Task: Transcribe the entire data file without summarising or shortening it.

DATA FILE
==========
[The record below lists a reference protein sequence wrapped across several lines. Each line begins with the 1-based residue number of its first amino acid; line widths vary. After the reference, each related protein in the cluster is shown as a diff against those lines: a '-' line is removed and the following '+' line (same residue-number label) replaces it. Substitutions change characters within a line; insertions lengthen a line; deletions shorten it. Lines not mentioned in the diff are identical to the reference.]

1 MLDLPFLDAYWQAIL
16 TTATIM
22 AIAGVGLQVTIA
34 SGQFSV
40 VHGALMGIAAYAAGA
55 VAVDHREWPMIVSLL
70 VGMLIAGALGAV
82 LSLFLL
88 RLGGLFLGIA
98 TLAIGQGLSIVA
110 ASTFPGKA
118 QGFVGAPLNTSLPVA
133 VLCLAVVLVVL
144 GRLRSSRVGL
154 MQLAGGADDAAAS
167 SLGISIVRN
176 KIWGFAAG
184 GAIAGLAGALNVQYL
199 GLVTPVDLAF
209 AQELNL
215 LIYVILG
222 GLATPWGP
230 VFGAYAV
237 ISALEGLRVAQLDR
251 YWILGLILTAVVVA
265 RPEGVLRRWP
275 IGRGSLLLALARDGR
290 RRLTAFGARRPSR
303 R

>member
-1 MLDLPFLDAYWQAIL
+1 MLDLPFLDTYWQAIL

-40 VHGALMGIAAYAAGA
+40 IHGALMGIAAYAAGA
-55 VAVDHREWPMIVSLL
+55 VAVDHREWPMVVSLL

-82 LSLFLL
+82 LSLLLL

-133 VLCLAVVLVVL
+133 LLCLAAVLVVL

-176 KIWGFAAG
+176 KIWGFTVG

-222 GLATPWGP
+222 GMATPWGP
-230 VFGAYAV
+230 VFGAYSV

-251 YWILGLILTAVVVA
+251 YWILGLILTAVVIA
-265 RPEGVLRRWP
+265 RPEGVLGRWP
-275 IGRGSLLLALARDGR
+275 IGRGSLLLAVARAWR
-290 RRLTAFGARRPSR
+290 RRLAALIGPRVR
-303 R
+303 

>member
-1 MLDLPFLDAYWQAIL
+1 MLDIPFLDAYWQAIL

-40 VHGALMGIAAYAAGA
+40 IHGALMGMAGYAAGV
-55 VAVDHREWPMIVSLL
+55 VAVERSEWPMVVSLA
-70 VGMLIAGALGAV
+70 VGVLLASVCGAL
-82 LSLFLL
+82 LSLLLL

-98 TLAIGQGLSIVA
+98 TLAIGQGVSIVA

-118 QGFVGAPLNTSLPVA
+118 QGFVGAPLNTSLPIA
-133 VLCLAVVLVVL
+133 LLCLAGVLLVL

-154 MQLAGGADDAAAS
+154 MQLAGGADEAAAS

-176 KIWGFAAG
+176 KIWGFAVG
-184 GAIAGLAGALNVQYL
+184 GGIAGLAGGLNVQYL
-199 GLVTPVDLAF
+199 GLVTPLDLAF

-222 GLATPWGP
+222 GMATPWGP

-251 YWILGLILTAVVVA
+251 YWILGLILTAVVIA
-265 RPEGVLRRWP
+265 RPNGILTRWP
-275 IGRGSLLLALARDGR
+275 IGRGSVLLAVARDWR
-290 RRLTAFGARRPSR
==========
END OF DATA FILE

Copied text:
[The record below lists a reference protein sequence wrapped across several lines. Each line begins with the 1-based residue number of its first amino acid; line widths vary. After the reference, each related protein in the cluster is shown as a diff against those lines: a '-' line is removed and the following '+' line (same residue-number label) replaces it. Substitutions change characters within a line; insertions lengthen a line; deletions shorten it. Lines not mentioned in the diff are identical to the reference.]

1 MLDLPFLDAYWQAIL
16 TTATIM
22 AIAGVGLQVTIA
34 SGQFSV
40 VHGALMGIAAYAAGA
55 VAVDHREWPMIVSLL
70 VGMLIAGALGAV
82 LSLFLL
88 RLGGLFLGIA
98 TLAIGQGLSIVA
110 ASTFPGKA
118 QGFVGAPLNTSLPVA
133 VLCLAVVLVVL
144 GRLRSSRVGL
154 MQLAGGADDAAAS
167 SLGISIVRN
176 KIWGFAAG
184 GAIAGLAGALNVQYL
199 GLVTPVDLAF
209 AQELNL
215 LIYVILG
222 GLATPWGP
230 VFGAYAV
237 ISALEGLRVAQLDR
251 YWILGLILTAVVVA
265 RPEGVLRRWP
275 IGRGSLLLALARDGR
290 RRLTAFGARRPSR
303 R

>member
-1 MLDLPFLDAYWQAIL
+1 MLDLPFLDTYWQAIL

-40 VHGALMGIAAYAAGA
+40 IHGALMGIAAYAAGA
-55 VAVDHREWPMIVSLL
+55 VAVDHREWPMVVSLL

-82 LSLFLL
+82 LSLLLL

-133 VLCLAVVLVVL
+133 LLCLAAVLVVL

-176 KIWGFAAG
+176 KIWGFTVG

-222 GLATPWGP
+222 GMATPWGP
-230 VFGAYAV
+230 VFGAYSV

-251 YWILGLILTAVVVA
+251 YWILGLILTAVVIA
-265 RPEGVLRRWP
+265 RPEGVLGRWP
-275 IGRGSLLLALARDGR
+275 IGRGSLLLAVARAWR
-290 RRLTAFGARRPSR
+290 RRLAALIGPRVR
-303 R
+303 

>member
-1 MLDLPFLDAYWQAIL
+1 MLDIPFLDAYWQAIL

-40 VHGALMGIAAYAAGA
+40 IHGALMGMAGYAAGV
-55 VAVDHREWPMIVSLL
+55 VAVERSEWPMVVSLA
-70 VGMLIAGALGAV
+70 VGVLLASVCGAL
-82 LSLFLL
+82 LSLLLL

-98 TLAIGQGLSIVA
+98 TLAIGQGVSIVA

-118 QGFVGAPLNTSLPVA
+118 QGFVGAPLNTSLPIA
-133 VLCLAVVLVVL
+133 LLCLAGVLLVL

-154 MQLAGGADDAAAS
+154 MQLAGGADEAAAS

-176 KIWGFAAG
+176 KIWGFAVG
-184 GAIAGLAGALNVQYL
+184 GGIAGLAGGLNVQYL
-199 GLVTPVDLAF
+199 GLVTPLDLAF

-222 GLATPWGP
+222 GMATPWGP

-251 YWILGLILTAVVVA
+251 YWILGLILTAVVIA
-265 RPEGVLRRWP
+265 RPNGILTRWP
-275 IGRGSLLLALARDGR
+275 IGRGSVLLAVARDWR
-290 RRLTAFGARRPSR